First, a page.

A few days after my novel was published, my father asked me how much I might earn from it.
I told him.
‘That’s good,’ he answered.
He was lying of course. His facial expression said it all: ‘God, son! You could earn more than that gutting fish.’
There then followed a long silence, only broken by a cat running across the garden, prompting my father to talk about his thirty-year war against the moss in the lawn. A war which he will never win judging by the spongy mass of bright green outside the window.
After he’d told me all the names of the various moss killers he’d used over the years, he asked me what I was going to do now.
‘What do you mean?’ I asked, slightly baffled by his question.
‘I mean, what are you going to do. As in a job?’
I nearly started laughing and wondered if my father had misread my situation. He’s 78 and in good health, but perhaps in this instance, he hadn’t understood me. ‘Dad,’ I started, slightly wearily, ‘I’m writing another book — It’s called Le Chemin. It’s a follow up to Le Glitch. I’m hoping it will be out next year.’
I knew he was disappointed. Compared to the earnings of my brother and sister, what I earned was small beer. Almost nothing. And I knew he secretly hoped — now I’d got this ‘writing business’ out of my system — that I would buckle down and get a real job. Go back to teaching perhaps, or back to cheffing, or something else. Anything, as long as it earned a steady and preferably higher wage than writing books.
In short, I wasn’t a success, because I didn’t have a well-paying job. Not that I was surprised of course by his assessment. I’d heard it a million times before: ‘He’s so successful. She’s so bright. He’s so clever.’ The endless chatter at my parents’ dinner table over the years.
All meaning, of course: ‘He’s so rich.’
Not once did I hear: ‘So successful. So poor as well!’
Have you ever heard that?
I doubt it. This notion of success is so intrinsically linked to money that without it I doubt western Capitalism could function. How would success be measured? On favours done, strings pulled, certificates, grades, awards, knighthoods, honours? No way. The only currency of success is money. Earned, inherited, robbed, or even found. It doesn’t actually matter. If you’ve got it, you’re regarded as successful.
Even the really good people, even the saints, don’t get this successful tag. How about Nelson Mandela, or Gandhi. Were they successful? Or were they just great leaders? Or does leading their respective nations out of darkness and tyranny not qualify them for successful status?
Perhaps I’ve got it all wrong and politicians can’t be successful. It’s not their job. They are there to make things better. They can become iconic or evil but not successful. Maybe success is confined to the business world and anyone outside it is left with other labels: ‘Hard worker, a tryer, a good person, or simply a loser.’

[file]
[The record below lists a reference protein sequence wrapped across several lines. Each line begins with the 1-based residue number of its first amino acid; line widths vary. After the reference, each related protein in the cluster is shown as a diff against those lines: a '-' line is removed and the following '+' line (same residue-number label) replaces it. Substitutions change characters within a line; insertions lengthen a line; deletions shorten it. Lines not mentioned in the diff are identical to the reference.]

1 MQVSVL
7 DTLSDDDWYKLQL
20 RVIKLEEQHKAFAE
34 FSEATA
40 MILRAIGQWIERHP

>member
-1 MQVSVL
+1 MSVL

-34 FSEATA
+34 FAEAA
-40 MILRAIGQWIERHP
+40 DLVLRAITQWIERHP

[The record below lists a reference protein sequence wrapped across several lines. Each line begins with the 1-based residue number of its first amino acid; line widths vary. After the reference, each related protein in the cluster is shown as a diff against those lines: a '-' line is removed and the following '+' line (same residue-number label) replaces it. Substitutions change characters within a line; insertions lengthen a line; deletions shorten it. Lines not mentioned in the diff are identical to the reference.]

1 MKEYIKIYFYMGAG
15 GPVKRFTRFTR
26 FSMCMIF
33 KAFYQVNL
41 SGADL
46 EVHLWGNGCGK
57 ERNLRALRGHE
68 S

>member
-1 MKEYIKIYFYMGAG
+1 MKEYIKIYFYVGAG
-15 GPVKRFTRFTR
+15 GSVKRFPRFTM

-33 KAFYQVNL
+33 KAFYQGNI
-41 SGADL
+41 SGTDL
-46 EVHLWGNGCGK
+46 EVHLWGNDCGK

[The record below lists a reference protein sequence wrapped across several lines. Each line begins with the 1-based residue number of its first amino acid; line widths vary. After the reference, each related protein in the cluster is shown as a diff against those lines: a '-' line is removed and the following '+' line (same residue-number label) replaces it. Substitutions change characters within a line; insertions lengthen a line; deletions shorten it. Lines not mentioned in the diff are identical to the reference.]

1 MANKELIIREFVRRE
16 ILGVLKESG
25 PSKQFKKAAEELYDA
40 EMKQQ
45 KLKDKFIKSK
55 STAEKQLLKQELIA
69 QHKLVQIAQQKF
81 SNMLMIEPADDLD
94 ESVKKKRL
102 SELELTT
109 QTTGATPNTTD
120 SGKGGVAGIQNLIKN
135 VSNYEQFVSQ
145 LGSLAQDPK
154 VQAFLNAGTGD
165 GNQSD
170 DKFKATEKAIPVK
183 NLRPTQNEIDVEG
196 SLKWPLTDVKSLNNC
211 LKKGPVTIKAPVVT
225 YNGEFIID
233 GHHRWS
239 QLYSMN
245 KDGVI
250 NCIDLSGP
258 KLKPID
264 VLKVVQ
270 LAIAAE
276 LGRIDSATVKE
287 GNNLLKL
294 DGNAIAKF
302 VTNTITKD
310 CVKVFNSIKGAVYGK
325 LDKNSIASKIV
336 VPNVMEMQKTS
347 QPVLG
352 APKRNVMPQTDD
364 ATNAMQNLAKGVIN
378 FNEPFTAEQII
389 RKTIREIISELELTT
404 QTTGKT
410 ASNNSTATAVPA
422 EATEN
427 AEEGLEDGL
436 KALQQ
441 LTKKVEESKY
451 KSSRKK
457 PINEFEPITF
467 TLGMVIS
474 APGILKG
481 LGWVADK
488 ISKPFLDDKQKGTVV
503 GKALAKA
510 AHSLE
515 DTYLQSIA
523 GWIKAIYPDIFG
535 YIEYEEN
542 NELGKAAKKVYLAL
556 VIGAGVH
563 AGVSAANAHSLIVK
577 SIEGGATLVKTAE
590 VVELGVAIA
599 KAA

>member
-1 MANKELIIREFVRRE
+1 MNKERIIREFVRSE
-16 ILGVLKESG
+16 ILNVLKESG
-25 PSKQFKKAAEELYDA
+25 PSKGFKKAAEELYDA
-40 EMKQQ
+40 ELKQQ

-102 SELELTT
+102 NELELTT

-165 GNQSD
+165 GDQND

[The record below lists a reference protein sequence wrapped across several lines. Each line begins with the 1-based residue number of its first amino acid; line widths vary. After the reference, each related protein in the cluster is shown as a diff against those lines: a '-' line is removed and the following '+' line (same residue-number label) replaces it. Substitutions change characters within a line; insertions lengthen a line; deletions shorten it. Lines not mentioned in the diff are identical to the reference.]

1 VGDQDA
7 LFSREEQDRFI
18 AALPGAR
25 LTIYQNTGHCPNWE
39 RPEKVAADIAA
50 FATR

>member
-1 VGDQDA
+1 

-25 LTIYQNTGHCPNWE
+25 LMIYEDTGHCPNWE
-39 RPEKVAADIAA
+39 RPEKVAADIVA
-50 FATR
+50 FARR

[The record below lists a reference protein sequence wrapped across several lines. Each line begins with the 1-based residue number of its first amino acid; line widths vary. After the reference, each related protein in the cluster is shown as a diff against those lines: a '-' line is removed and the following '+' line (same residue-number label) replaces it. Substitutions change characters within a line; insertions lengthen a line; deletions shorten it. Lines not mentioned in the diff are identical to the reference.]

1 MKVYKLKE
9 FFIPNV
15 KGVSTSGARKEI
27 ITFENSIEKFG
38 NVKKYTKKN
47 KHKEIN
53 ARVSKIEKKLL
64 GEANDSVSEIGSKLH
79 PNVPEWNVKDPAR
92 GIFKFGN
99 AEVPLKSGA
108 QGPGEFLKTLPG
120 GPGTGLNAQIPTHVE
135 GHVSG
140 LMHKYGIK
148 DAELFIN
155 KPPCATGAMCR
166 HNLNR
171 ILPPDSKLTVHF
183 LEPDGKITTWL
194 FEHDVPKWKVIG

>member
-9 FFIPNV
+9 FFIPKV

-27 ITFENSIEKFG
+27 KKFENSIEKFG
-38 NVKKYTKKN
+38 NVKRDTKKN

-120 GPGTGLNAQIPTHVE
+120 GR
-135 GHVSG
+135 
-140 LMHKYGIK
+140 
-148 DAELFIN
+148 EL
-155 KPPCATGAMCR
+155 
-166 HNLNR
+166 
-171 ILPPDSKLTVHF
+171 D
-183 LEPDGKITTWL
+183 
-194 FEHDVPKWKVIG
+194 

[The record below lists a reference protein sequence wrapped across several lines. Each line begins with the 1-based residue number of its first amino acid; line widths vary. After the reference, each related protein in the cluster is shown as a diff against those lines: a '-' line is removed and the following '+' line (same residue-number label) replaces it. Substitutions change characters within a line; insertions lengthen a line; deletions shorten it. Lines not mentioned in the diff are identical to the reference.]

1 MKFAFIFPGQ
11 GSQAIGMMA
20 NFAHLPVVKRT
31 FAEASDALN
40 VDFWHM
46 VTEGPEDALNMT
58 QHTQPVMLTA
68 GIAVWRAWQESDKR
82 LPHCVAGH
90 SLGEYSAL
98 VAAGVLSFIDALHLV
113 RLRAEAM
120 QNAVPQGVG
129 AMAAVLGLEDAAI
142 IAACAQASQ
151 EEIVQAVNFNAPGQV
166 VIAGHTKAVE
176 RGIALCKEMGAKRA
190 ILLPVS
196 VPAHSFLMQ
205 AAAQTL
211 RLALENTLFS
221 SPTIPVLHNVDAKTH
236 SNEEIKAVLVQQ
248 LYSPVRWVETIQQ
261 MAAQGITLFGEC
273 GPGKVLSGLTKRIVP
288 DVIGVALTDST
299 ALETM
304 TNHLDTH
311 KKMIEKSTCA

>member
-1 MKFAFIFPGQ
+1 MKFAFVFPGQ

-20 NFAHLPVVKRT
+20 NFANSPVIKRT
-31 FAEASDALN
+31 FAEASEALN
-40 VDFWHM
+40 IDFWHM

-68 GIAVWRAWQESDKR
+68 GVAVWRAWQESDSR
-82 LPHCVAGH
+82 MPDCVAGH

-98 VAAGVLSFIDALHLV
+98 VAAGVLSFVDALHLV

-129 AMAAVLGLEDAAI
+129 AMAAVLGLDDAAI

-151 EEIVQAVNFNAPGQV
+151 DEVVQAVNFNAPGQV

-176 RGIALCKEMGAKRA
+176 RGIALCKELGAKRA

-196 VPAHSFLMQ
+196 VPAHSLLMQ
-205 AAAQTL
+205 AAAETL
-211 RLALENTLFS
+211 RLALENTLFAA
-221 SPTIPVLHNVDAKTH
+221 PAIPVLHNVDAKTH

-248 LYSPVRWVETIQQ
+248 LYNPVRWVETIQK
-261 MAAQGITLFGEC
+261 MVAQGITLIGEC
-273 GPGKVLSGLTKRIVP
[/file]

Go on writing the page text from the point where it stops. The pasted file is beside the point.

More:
Later in my visit to my parents (I was there for the weekend), I mentioned to my father that I’d love to make money selling books and I don’t want to be a starving artist. But equally, I don’t want to be gutting fish either. Or teaching. Or cheffing. I’d given up too much already, to simply let writing go now.
‘If I did that,’ I told him, as we were enjoying a beer in his local pub. ‘I would consider myself a failure.’
That hit the spot. And it wasn’t the beer.
When I mentioned the word failure to my father, his eyes darkened and his forehead wrinkled up into a deep furrow like it had been ploughed over. If there’s one thing my father hates more than anything, it’s the word failure. And it was in that moment that I think my dad got what I was talking about.
They say there’s not much difference between success and failure. But it depends on who you are. A wealthy businessman who is only successful through having money can become incredibly unsuccessful if he loses it all. Overnight he can go from a successful businessman to a nobody just like that. Stock market crashes and the poor guy is sweeping up parsnips out of the gutter.
But can the same be said for a novelist, or an artist, or a great leader, or a saint, or a nurse, or a fundraiser?
The answer is probably no. Because their success is built on more than money. Even when their money is washed away, and even if they are also sweeping up parsnips out of the gutter, at least they have something left. They endure. And this is probably my point. Money and success can only carry you so far. There has to be something within, something tangible you’ve created. Whether it’s a nation or a simple novel.
When my father said goodbye to me at the station, he reminded me, quite forcefully, to start that other novel. ‘Don’t let it slip,’ he scolded me as though I was four-years-old.
Thanks Dad, I thought, as the train pulled away. As if I’m going to forget.